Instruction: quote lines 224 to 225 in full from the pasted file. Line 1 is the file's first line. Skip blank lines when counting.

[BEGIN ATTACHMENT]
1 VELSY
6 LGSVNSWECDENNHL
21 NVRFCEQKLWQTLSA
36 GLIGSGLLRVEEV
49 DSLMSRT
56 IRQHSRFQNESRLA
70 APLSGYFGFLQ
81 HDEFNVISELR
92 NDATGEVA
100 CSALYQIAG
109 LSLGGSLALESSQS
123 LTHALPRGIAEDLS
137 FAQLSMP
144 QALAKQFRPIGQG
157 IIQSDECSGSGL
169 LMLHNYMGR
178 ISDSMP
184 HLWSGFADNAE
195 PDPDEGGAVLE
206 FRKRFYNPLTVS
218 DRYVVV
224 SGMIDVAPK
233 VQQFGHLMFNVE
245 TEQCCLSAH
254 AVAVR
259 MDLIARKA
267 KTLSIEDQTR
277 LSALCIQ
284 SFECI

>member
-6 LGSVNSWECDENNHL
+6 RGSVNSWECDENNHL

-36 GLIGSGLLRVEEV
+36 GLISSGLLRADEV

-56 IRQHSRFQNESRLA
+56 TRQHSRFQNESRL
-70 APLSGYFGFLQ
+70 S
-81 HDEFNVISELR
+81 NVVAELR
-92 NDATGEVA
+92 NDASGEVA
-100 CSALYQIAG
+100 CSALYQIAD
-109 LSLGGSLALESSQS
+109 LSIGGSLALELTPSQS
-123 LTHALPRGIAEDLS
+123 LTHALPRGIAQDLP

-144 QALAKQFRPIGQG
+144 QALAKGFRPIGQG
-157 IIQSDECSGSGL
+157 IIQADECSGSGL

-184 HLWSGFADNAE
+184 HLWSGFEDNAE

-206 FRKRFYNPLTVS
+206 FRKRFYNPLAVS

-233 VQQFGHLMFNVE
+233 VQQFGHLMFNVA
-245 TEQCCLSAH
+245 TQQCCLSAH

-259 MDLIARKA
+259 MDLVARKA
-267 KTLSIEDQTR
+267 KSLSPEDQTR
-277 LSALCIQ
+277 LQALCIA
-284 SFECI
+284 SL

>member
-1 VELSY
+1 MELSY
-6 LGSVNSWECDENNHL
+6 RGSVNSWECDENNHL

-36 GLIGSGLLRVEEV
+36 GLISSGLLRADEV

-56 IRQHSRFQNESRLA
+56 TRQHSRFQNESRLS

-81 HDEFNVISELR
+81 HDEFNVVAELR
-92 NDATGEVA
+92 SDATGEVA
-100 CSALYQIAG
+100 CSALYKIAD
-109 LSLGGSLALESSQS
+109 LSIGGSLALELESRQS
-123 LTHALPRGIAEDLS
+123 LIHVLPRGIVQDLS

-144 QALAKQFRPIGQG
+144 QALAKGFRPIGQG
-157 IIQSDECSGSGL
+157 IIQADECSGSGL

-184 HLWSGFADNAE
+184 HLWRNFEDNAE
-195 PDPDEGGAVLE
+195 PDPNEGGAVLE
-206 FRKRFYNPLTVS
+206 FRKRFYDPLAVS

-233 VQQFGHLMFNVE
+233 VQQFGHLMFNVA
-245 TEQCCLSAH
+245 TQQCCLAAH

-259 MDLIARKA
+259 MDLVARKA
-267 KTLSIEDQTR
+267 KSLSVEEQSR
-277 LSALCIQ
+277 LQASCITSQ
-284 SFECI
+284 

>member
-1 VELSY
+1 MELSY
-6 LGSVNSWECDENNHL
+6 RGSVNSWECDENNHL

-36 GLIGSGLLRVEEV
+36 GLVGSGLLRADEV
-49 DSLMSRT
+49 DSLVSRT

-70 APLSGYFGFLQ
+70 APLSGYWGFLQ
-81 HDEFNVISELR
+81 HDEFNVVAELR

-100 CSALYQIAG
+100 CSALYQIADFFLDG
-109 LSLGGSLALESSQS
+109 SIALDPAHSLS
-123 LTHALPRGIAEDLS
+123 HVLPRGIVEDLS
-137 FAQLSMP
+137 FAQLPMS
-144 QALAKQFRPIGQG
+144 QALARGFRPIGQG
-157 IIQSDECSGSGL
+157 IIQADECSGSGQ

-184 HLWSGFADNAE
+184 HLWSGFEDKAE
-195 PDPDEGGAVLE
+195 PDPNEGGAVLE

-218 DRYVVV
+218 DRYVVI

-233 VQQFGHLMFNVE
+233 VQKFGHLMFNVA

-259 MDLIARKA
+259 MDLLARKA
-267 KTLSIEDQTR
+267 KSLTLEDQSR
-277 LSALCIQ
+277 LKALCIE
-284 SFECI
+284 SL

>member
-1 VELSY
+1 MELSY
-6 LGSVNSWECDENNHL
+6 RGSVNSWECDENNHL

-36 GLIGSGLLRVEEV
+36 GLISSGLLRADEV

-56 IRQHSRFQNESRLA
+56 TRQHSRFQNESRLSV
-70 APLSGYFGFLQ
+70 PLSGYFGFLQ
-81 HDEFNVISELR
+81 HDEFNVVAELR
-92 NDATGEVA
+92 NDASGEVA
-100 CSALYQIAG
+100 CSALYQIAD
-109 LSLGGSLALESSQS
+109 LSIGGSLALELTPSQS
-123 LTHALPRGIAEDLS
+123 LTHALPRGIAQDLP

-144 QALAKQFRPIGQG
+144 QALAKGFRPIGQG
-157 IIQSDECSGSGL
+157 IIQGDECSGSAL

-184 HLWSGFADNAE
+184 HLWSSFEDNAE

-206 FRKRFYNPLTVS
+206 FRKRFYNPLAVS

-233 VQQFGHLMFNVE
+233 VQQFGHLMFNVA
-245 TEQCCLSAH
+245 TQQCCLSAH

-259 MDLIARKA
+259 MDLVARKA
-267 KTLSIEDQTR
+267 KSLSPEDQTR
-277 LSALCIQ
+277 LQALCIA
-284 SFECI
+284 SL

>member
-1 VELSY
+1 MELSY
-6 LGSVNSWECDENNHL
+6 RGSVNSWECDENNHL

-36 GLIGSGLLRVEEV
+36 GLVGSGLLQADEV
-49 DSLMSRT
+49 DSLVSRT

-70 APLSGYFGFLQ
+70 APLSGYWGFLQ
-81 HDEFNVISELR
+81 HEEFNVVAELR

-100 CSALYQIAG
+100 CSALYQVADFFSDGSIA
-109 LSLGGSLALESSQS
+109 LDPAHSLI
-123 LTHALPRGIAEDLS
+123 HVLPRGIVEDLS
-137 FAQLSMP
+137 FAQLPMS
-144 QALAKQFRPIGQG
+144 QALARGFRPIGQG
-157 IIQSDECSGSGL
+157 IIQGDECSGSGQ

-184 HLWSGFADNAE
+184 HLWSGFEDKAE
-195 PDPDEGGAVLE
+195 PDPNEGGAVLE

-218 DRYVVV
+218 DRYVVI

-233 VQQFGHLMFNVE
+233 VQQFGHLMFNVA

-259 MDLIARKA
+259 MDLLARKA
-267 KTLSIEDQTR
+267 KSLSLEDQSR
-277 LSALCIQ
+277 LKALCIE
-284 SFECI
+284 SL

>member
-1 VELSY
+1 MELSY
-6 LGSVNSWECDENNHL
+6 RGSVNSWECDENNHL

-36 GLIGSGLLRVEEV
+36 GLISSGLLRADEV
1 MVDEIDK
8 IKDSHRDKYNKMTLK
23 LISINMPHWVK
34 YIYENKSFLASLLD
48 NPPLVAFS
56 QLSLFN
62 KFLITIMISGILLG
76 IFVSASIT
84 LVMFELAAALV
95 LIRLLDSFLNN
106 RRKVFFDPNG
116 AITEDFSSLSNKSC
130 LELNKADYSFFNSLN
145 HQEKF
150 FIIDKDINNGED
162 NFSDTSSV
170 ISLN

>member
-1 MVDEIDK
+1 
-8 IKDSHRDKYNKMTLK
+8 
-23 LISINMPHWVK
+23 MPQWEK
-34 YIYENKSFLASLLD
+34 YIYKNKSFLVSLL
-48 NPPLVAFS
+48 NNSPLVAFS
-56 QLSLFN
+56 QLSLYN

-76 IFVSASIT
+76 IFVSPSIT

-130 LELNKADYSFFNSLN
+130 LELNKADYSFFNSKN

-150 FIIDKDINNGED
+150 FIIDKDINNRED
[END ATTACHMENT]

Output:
+233 VQQFGHLMFNVA

-259 MDLIARKA